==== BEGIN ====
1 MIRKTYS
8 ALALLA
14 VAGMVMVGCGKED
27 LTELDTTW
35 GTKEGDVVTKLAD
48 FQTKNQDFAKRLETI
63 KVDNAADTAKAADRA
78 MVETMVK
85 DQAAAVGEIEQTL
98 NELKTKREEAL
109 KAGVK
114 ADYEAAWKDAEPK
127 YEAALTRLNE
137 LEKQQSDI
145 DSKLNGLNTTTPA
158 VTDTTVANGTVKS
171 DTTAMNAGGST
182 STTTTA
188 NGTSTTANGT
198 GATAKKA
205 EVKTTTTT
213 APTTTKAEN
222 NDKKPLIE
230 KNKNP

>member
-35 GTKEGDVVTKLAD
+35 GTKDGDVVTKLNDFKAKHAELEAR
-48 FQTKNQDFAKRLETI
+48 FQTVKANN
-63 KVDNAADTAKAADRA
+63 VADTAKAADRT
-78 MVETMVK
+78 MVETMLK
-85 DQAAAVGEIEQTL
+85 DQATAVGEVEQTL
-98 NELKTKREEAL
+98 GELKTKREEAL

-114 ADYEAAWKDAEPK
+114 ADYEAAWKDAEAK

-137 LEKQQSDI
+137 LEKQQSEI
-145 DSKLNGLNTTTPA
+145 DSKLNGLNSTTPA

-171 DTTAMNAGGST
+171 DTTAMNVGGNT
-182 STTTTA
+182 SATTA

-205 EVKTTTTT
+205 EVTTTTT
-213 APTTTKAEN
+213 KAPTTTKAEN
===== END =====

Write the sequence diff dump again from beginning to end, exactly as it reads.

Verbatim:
1 MIRKTYS
8 ALALLA
14 VAGMVMVGCGKED
27 LTELDTTW
35 GTKEGDVVTKLAD
48 FQTKNQDFAKRLETI
63 KVDNAADTAKAADRA
78 MVETMVK
85 DQAAAVGEIEQTL
98 NELKTKREEAL
109 KAGVK
114 ADYEAAWKDAEPK
127 YEAALTRLNE
137 LEKQQSDI
145 DSKLNGLNTTTPA
158 VTDTTVANGTVKS
171 DTTAMNAGGST
182 STTTTA
188 NGTSTTANGT
198 GATAKKA
205 EVKTTTTT
213 APTTTKAEN
222 NDKKPLIE
230 KNKNP

>member
-35 GTKEGDVVTKLAD
+35 GTKDGDVVTKLNDFKAKHAELEAR
-48 FQTKNQDFAKRLETI
+48 FQTVKANN
-63 KVDNAADTAKAADRA
+63 VADTAKAADRT
-78 MVETMVK
+78 MVETMLK
-85 DQAAAVGEIEQTL
+85 DQATAVGEVEQTL
-98 NELKTKREEAL
+98 GELKTKREEAL

-114 ADYEAAWKDAEPK
+114 ADYEAAWKDAEAK

-137 LEKQQSDI
+137 LEKQQSEI
-145 DSKLNGLNTTTPA
+145 DSKLNGLNSTTPA

-171 DTTAMNAGGST
+171 DTTAMNVGGNT
-182 STTTTA
+182 SATTA

-205 EVKTTTTT
+205 EVTTTTT
-213 APTTTKAEN
+213 KAPTTTKAEN